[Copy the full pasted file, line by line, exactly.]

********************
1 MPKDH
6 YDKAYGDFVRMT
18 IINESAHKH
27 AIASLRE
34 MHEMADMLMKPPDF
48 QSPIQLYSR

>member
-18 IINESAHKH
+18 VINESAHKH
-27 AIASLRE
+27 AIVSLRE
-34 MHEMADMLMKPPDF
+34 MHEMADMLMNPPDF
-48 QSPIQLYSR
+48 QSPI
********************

1 MPKDH
6 YDKAYGDFVRMT
18 IINESAHKH
27 AIASLRE
34 MHEMADMLMKPPDF
48 QSPIQLYSR

>member
-18 IINESAHKH
+18 VINESAHKH
-27 AIASLRE
+27 AIVSLRE
-34 MHEMADMLMKPPDF
+34 MHEMADMLMNPPDF
-48 QSPIQLYSR
+48 QSPI